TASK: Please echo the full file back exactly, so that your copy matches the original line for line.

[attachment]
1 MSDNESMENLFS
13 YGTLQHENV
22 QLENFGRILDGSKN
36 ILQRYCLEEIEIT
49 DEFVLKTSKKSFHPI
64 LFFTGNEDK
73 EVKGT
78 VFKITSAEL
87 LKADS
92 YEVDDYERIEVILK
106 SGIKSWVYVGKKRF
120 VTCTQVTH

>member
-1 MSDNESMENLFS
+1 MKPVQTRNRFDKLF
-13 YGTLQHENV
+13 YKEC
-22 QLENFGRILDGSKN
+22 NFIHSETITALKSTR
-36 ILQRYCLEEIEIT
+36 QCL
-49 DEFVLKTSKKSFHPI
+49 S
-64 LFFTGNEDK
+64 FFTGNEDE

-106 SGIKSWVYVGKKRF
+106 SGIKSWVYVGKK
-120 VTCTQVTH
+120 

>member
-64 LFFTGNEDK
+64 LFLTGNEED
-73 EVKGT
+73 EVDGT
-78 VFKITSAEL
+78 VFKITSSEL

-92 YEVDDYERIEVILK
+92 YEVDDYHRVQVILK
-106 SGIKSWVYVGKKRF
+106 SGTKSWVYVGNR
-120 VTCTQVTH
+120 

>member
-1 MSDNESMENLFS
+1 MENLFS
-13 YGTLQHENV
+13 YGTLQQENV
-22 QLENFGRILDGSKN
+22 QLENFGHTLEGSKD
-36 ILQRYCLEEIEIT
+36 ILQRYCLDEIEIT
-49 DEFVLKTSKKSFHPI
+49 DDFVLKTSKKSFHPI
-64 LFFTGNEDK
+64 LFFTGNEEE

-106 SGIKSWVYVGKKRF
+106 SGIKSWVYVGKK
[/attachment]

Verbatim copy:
1 MSDNESMENLFS
13 YGTLQHENV
22 QLENFGRILDGSKN
36 ILQRYCLEEIEIT
49 DEFVLKTSKKSFHPI
64 LFFTGNEDK
73 EVKGT
78 VFKITSAEL
87 LKADS
92 YEVDDYERIEVILK
106 SGIKSWVYVGKKRF
120 VTCTQVTH

>member
-1 MSDNESMENLFS
+1 MKPVQTRNRFDKLF
-13 YGTLQHENV
+13 YKEC
-22 QLENFGRILDGSKN
+22 NFIHSETITALKSTR
-36 ILQRYCLEEIEIT
+36 QCL
-49 DEFVLKTSKKSFHPI
+49 S
-64 LFFTGNEDK
+64 FFTGNEDE

-106 SGIKSWVYVGKKRF
+106 SGIKSWVYVGKK
-120 VTCTQVTH
+120 

>member
-64 LFFTGNEDK
+64 LFLTGNEED
-73 EVKGT
+73 EVDGT
-78 VFKITSAEL
+78 VFKITSSEL

-92 YEVDDYERIEVILK
+92 YEVDDYHRVQVILK
-106 SGIKSWVYVGKKRF
+106 SGTKSWVYVGNR
-120 VTCTQVTH
+120 

>member
-1 MSDNESMENLFS
+1 MENLFS
-13 YGTLQHENV
+13 YGTLQQENV
-22 QLENFGRILDGSKN
+22 QLENFGHTLEGSKD
-36 ILQRYCLEEIEIT
+36 ILQRYCLDEIEIT
-49 DEFVLKTSKKSFHPI
+49 DDFVLKTSKKSFHPI
-64 LFFTGNEDK
+64 LFFTGNEEE

-106 SGIKSWVYVGKKRF
+106 SGIKSWVYVGKK